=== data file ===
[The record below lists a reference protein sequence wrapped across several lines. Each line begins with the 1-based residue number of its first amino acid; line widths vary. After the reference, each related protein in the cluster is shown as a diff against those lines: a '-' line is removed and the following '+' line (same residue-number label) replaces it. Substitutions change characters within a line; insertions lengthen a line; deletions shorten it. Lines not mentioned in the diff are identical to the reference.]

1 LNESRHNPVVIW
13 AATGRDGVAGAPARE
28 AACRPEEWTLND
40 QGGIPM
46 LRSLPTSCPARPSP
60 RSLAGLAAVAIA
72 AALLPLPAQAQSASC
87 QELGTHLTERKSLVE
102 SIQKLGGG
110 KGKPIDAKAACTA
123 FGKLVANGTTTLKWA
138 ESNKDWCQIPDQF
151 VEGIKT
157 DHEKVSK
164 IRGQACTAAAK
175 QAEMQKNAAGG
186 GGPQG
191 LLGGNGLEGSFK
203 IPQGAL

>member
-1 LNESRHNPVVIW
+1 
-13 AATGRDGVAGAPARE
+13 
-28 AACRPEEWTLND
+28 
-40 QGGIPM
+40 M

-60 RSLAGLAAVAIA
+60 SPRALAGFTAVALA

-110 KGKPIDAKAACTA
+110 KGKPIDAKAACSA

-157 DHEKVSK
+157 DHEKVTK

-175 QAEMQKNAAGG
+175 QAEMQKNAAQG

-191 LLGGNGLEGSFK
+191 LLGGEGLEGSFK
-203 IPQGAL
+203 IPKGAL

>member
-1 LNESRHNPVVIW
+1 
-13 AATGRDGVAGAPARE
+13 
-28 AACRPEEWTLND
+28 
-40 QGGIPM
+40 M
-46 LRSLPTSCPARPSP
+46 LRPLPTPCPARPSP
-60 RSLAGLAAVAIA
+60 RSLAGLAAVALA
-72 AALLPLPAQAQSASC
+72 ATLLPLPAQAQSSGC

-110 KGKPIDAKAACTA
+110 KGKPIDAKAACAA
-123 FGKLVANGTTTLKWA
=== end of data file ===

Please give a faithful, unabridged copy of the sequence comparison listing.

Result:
[The record below lists a reference protein sequence wrapped across several lines. Each line begins with the 1-based residue number of its first amino acid; line widths vary. After the reference, each related protein in the cluster is shown as a diff against those lines: a '-' line is removed and the following '+' line (same residue-number label) replaces it. Substitutions change characters within a line; insertions lengthen a line; deletions shorten it. Lines not mentioned in the diff are identical to the reference.]

1 LNESRHNPVVIW
13 AATGRDGVAGAPARE
28 AACRPEEWTLND
40 QGGIPM
46 LRSLPTSCPARPSP
60 RSLAGLAAVAIA
72 AALLPLPAQAQSASC
87 QELGTHLTERKSLVE
102 SIQKLGGG
110 KGKPIDAKAACTA
123 FGKLVANGTTTLKWA
138 ESNKDWCQIPDQF
151 VEGIKT
157 DHEKVSK
164 IRGQACTAAAK
175 QAEMQKNAAGG
186 GGPQG
191 LLGGNGLEGSFK
203 IPQGAL

>member
-1 LNESRHNPVVIW
+1 
-13 AATGRDGVAGAPARE
+13 
-28 AACRPEEWTLND
+28 
-40 QGGIPM
+40 M

-60 RSLAGLAAVAIA
+60 SPRALAGFTAVALA

-110 KGKPIDAKAACTA
+110 KGKPIDAKAACSA

-157 DHEKVSK
+157 DHEKVTK

-175 QAEMQKNAAGG
+175 QAEMQKNAAQG

-191 LLGGNGLEGSFK
+191 LLGGEGLEGSFK
-203 IPQGAL
+203 IPKGAL

>member
-1 LNESRHNPVVIW
+1 
-13 AATGRDGVAGAPARE
+13 
-28 AACRPEEWTLND
+28 
-40 QGGIPM
+40 M
-46 LRSLPTSCPARPSP
+46 LRPLPTPCPARPSP
-60 RSLAGLAAVAIA
+60 RSLAGLAAVALA
-72 AALLPLPAQAQSASC
+72 ATLLPLPAQAQSSGC

-110 KGKPIDAKAACTA
+110 KGKPIDAKAACAA
-123 FGKLVANGTTTLKWA